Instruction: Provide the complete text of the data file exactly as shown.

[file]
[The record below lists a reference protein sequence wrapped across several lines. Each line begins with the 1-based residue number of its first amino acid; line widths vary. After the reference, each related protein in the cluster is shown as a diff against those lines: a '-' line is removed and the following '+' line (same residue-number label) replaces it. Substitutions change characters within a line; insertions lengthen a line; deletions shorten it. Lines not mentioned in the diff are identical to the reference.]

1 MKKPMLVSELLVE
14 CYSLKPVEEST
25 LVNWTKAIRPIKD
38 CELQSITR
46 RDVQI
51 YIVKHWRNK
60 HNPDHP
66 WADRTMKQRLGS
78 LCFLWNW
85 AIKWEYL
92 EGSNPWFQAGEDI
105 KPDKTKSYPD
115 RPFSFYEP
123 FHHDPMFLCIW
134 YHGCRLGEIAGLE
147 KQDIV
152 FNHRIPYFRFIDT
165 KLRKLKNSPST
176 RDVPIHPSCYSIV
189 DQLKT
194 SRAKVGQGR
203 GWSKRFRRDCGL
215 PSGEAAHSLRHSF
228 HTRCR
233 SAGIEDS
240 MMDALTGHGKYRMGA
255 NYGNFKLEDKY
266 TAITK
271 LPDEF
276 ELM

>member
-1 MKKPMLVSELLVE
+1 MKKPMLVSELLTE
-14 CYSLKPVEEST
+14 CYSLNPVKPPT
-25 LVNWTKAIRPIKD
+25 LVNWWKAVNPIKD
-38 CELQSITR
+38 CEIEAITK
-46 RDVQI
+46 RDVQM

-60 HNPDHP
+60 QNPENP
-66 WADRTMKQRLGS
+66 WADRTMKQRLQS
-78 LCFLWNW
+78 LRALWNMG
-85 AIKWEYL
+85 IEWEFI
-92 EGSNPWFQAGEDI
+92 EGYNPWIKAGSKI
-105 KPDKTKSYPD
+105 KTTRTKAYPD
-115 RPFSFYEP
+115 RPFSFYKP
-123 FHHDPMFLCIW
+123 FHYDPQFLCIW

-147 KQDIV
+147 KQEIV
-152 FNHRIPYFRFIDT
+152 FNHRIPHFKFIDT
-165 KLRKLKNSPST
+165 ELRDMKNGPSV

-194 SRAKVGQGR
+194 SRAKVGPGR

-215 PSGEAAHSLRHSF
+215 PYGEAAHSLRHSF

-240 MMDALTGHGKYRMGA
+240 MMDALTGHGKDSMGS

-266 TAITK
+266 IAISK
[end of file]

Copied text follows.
[The record below lists a reference protein sequence wrapped across several lines. Each line begins with the 1-based residue number of its first amino acid; line widths vary. After the reference, each related protein in the cluster is shown as a diff against those lines: a '-' line is removed and the following '+' line (same residue-number label) replaces it. Substitutions change characters within a line; insertions lengthen a line; deletions shorten it. Lines not mentioned in the diff are identical to the reference.]

1 MKKPMLVSELLVE
14 CYSLKPVEEST
25 LVNWTKAIRPIKD
38 CELQSITR
46 RDVQI
51 YIVKHWRNK
60 HNPDHP
66 WADRTMKQRLGS
78 LCFLWNW
85 AIKWEYL
92 EGSNPWFQAGEDI
105 KPDKTKSYPD
115 RPFSFYEP
123 FHHDPMFLCIW
134 YHGCRLGEIAGLE
147 KQDIV
152 FNHRIPYFRFIDT
165 KLRKLKNSPST
176 RDVPIHPSCYSIV
189 DQLKT
194 SRAKVGQGR
203 GWSKRFRRDCGL
215 PSGEAAHSLRHSF
228 HTRCR
233 SAGIEDS
240 MMDALTGHGKYRMGA
255 NYGNFKLEDKY
266 TAITK
271 LPDEF
276 ELM

>member
-1 MKKPMLVSELLVE
+1 MKKPMLVSELLTE
-14 CYSLKPVEEST
+14 CYSLNPVKPPT
-25 LVNWTKAIRPIKD
+25 LVNWWKAVNPIKD
-38 CELQSITR
+38 CEIEAITK
-46 RDVQI
+46 RDVQM

-60 HNPDHP
+60 QNPENP
-66 WADRTMKQRLGS
+66 WADRTMKQRLQS
-78 LCFLWNW
+78 LRALWNMG
-85 AIKWEYL
+85 IEWEFI
-92 EGSNPWFQAGEDI
+92 EGYNPWIKAGSKI
-105 KPDKTKSYPD
+105 KTTRTKAYPD
-115 RPFSFYEP
+115 RPFSFYKP
-123 FHHDPMFLCIW
+123 FHYDPQFLCIW

-147 KQDIV
+147 KQEIV
-152 FNHRIPYFRFIDT
+152 FNHRIPHFKFIDT
-165 KLRKLKNSPST
+165 ELRDMKNGPSV

-194 SRAKVGQGR
+194 SRAKVGPGR

-215 PSGEAAHSLRHSF
+215 PYGEAAHSLRHSF

-240 MMDALTGHGKYRMGA
+240 MMDALTGHGKDSMGS

-266 TAITK
+266 IAISK